Friday, July 01, 2005

R' Ashlag Ch. 26

Rabbi Yehudah Ashlag's "Introduction to the Zohar"

-- as translated and commented on by Rabbi Yaakov Feldman


Ch. 26.


"Now, as we've already said, the (existence of the) first era made it necessary for the third era to materialize itself in full and lacking for nothing, in order to fulfill the intent for creation (which was already manifest) in the first era (see Ch. 15). Thus, the (existence of the) first era necessitated the resurrection of the body, which is to say that it made it necessary for the body's comprehensive ratzon l’kabel which had (already) come to an end, been undone, and had decomposed in the course of the second era, to be resurrected anew, in full and comprehensive measure and lacking for nothing whatsoever -- i.e., *with all its defects (in place)*."

-- In answer to our question of the last chapter as to why we're to be resurrected, it comes to this. We -- better yet, our bodies along with our personality and sense of self -- are to be fully and roundly resurrected when the time comes simply because that, too, is part of the great unfurling of G-d's will that was already encased in the first era, by virtue of the fact that it will play a part in our drawing close to G-d.
-- But, why will we be brought back "with all (our) defects (in place)", which we also asked?


"But then the body's Divine service is to begin anew: (well start) to convert our comprehensive ratzon l’kabel to the point where it only takes-in so as to bestow. And we'd have thus doubled our gain: first, we'd have had the capacity to accept all the goodness, pleasantness, and gentleness (we were meant to) in the (original) intent of creation, since we'd already had a body with a comprehensive ratzon l’kabel, which goes hand in hand with all those pleasures, as we indicated."

"And secondly, since we received all the goodness, pleasantness, and gentleness we were meant to in that manner, that goodness would then only exist to the degree necessary to bestow contentment upon our Maker, and our ratzon l’kabel would be tantamount to an out-and-out bestowal (see 11:2). That would bring us to (the point of) essential affinity (with,) or adhesion (to G-d) -- which will be our tsurah in the third era (after all is said and done anyway). Thus we see that the (existence of the) first era did indeed make the resurrection of the dead an absolute necessity."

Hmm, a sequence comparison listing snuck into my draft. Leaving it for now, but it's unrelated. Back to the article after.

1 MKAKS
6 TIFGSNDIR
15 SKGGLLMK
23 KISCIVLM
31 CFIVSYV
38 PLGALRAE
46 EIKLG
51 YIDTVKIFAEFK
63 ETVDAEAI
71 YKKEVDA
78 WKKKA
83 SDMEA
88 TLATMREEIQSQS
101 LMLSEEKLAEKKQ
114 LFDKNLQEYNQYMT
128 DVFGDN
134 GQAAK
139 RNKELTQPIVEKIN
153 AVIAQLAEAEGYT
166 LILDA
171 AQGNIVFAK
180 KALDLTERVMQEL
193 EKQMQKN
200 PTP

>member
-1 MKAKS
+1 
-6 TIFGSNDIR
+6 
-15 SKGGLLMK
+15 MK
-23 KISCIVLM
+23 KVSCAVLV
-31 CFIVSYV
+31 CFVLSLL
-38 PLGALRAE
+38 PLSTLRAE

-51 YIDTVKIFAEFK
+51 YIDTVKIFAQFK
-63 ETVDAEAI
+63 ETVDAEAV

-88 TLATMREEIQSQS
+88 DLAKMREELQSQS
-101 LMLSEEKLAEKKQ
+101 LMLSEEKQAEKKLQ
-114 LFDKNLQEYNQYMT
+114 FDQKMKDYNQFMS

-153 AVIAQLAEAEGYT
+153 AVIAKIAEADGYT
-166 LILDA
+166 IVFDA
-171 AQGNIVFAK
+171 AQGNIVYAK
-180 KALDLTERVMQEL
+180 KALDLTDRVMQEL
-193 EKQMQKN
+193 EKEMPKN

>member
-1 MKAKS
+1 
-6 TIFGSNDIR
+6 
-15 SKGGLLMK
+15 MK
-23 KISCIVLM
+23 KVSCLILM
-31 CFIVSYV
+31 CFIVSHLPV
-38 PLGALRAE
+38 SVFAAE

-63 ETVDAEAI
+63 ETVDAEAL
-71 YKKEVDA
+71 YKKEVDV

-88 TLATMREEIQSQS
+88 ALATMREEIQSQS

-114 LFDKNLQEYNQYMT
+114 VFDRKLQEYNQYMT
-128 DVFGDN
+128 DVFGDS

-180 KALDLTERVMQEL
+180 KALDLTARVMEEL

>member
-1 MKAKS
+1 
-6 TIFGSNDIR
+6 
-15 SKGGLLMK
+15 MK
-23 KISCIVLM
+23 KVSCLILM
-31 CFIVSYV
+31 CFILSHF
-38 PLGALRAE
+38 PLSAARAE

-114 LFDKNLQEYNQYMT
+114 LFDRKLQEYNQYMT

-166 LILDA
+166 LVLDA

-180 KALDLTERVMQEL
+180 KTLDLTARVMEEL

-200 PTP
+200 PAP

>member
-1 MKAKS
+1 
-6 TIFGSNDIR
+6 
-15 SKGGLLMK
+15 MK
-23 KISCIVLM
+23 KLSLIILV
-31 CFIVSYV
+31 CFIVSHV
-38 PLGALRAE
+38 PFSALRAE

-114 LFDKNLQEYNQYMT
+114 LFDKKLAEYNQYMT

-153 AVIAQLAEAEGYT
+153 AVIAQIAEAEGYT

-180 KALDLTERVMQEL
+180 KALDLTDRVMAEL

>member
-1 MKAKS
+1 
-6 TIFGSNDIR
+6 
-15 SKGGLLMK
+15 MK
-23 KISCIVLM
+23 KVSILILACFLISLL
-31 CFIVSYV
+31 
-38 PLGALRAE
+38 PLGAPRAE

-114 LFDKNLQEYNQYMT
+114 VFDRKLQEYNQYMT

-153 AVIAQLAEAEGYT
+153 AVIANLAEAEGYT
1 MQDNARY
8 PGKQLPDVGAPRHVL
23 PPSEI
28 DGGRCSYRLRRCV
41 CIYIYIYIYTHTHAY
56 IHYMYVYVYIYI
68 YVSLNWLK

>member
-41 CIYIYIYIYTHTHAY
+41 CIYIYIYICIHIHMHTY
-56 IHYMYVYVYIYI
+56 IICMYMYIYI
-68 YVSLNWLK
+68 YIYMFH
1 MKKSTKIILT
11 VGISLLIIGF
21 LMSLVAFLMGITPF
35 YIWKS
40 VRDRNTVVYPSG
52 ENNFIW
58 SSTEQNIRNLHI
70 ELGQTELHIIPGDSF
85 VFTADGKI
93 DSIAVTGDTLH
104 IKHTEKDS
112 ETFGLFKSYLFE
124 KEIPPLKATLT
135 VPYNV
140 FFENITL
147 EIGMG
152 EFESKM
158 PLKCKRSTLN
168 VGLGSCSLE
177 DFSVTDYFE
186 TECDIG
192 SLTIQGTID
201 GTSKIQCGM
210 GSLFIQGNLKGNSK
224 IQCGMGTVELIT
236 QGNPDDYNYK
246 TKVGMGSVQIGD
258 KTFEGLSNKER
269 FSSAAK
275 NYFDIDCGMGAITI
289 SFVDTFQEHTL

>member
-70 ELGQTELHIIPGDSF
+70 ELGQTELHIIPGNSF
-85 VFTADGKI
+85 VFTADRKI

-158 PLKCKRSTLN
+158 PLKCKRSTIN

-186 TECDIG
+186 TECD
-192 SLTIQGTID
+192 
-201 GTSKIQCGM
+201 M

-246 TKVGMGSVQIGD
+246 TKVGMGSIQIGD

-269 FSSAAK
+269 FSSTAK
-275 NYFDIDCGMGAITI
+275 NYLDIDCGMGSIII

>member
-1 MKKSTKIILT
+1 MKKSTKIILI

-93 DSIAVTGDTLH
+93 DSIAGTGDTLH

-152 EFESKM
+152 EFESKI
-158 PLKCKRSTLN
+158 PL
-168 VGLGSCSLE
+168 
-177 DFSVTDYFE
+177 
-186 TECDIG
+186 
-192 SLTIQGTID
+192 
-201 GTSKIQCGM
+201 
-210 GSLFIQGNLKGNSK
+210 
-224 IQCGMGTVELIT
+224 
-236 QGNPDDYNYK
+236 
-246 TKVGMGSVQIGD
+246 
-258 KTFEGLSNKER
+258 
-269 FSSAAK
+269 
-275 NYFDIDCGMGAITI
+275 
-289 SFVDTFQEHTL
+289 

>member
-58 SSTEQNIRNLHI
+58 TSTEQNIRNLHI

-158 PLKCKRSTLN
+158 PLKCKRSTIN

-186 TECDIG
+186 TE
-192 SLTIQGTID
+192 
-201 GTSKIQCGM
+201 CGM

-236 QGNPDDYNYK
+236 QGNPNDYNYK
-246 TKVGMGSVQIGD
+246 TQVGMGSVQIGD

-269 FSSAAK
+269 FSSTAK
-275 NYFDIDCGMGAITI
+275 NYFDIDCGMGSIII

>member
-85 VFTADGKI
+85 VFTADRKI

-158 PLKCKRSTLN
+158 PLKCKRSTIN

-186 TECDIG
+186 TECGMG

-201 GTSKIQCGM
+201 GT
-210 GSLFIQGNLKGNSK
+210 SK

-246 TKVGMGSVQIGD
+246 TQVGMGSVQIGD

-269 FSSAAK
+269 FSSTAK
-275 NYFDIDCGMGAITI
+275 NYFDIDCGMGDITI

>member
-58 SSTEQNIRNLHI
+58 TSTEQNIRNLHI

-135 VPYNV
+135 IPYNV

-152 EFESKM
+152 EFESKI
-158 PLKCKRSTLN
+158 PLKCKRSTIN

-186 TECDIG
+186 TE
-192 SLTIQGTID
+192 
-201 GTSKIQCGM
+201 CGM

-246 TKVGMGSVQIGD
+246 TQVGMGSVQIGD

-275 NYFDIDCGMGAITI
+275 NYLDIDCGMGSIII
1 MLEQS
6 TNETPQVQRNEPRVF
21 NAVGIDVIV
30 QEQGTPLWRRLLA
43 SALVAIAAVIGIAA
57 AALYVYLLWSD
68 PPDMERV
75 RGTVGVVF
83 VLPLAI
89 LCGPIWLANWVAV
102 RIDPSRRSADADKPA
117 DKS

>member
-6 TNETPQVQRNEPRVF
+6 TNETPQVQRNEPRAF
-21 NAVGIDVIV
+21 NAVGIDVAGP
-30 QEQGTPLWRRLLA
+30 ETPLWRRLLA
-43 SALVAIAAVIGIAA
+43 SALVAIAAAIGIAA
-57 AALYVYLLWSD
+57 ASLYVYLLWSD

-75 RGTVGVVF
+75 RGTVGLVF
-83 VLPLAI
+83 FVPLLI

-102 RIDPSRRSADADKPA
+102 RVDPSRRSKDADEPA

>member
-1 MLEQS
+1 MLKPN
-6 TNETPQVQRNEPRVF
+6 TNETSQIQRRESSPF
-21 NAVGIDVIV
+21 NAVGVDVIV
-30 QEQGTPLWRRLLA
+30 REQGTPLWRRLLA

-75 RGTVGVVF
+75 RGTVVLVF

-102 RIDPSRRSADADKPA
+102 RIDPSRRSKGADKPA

-- Things will be utterly different when we're resurrected, as would only be expected; and all our foci and insights will change accordingly. Rather than be self-absorbed, we'll be G-d-absorbed, if you will. For instead of being only willing to accept things that serve our own purposes, we'll only be willing to accept things that we could then bestow upon another (G-d, in this instance), like the guest who only ate to please his host (see the comments to 11:3).
-- That explains why we're to be brought back with all our defects. For, what "all our defects" refers to is all of our selfishness; and it will be there for all to see at the point of resurrection, all right. But we'll be so out-and-out flummoxed by the sight ourselves that we'll be moved to (somehow) transform it to selflessness.
-- Ironically, though, we'll have benefitted from our selflessness in the end to a *remarkable* degree (though we wouldn't have set out to). For aside from having enjoyed the wherewithal to take in "all the goodness, pleasantness, and gentleness (we were meant to) in the (original) intent of creation" by virtue of the fact that "we'd already had a body with a comprehensive ratzon l’kabel", we'd also be able to make the very best and purest use of that skill and turned it around to a means of adhering on to G-d's presence as we're meant to do.

(c) 2005 Rabbi Yaakov Feldman

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